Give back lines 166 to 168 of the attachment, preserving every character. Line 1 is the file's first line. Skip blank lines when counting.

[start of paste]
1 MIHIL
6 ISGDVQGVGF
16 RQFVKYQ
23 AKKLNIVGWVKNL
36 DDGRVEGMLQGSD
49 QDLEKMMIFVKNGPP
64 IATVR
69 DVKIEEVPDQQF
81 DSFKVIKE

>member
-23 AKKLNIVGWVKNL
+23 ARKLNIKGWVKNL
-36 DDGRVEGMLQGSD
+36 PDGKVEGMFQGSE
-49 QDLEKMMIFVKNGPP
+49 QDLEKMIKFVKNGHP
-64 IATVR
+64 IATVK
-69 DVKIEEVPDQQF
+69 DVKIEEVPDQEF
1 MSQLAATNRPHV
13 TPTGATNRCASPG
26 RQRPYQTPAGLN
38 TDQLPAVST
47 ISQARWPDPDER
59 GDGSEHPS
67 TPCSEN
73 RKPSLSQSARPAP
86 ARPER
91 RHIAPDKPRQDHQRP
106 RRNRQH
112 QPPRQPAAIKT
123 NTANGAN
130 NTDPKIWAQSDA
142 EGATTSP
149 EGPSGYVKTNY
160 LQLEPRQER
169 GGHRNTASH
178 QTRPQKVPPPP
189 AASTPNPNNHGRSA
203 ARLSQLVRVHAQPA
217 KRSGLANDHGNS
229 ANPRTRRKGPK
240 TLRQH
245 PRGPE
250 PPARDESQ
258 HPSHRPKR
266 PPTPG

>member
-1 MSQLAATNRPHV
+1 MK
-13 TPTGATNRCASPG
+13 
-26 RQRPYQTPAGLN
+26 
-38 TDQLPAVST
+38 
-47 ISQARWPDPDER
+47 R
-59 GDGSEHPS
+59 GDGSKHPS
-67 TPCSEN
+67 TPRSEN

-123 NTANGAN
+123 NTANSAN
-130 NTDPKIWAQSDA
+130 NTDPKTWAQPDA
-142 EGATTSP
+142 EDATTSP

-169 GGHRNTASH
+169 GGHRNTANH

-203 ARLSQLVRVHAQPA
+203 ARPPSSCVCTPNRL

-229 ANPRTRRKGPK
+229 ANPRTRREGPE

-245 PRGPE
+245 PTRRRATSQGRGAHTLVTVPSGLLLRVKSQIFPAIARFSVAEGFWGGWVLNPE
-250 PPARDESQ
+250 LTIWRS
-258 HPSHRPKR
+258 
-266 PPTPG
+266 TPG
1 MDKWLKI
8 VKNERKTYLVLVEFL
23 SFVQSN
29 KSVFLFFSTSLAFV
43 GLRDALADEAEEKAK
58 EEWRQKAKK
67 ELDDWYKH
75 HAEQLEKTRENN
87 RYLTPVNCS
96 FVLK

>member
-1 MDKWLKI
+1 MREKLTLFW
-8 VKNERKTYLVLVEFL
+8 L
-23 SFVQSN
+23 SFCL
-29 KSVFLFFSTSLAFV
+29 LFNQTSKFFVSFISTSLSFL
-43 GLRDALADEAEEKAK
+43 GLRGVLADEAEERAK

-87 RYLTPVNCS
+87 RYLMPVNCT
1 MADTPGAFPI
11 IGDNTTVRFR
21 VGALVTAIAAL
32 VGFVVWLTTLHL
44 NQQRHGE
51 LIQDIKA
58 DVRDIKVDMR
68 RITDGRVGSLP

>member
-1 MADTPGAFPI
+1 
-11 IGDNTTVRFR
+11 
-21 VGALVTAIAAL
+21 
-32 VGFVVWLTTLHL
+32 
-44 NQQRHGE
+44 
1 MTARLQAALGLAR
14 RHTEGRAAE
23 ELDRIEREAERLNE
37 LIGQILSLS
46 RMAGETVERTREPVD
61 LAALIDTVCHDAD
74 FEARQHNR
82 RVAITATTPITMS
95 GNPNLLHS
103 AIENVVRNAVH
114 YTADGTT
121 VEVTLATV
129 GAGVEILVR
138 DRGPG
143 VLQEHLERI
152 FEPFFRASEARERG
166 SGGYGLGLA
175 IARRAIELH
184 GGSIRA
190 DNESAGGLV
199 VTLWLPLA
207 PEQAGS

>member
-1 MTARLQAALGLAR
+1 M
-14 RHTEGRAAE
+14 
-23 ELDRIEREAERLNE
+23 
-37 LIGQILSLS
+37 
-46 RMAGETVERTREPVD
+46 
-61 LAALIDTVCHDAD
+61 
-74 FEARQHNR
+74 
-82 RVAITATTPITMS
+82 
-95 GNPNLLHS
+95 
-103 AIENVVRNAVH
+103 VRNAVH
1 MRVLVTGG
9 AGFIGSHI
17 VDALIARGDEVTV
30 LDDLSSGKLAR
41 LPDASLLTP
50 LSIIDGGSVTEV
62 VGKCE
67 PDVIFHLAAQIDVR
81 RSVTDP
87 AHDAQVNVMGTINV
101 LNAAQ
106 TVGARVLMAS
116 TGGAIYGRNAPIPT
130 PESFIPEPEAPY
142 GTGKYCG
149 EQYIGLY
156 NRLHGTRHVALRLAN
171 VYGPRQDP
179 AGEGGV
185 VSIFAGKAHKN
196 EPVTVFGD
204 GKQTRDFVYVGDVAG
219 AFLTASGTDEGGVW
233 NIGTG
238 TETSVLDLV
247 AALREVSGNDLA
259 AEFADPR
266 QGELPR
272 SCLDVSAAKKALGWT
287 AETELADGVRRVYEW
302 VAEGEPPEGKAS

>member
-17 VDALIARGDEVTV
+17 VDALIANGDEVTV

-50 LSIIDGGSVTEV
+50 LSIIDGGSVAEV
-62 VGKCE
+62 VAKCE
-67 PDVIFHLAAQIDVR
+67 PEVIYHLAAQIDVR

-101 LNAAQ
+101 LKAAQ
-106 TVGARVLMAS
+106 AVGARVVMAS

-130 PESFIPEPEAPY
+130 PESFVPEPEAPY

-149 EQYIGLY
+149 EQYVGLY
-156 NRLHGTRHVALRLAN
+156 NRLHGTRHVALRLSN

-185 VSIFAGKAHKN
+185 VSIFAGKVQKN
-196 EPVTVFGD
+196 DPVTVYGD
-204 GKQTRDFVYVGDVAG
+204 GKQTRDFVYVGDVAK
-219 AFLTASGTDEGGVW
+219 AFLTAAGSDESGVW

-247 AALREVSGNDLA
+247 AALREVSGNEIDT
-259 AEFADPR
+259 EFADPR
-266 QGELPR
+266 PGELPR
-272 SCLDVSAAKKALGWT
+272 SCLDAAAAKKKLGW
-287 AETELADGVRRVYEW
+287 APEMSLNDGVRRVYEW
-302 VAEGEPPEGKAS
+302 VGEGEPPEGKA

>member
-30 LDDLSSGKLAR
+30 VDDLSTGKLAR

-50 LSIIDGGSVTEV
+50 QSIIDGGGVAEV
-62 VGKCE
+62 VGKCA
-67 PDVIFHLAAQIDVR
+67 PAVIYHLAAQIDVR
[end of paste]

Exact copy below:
+95 
-103 AIENVVRNAVH
+103 VRNAVH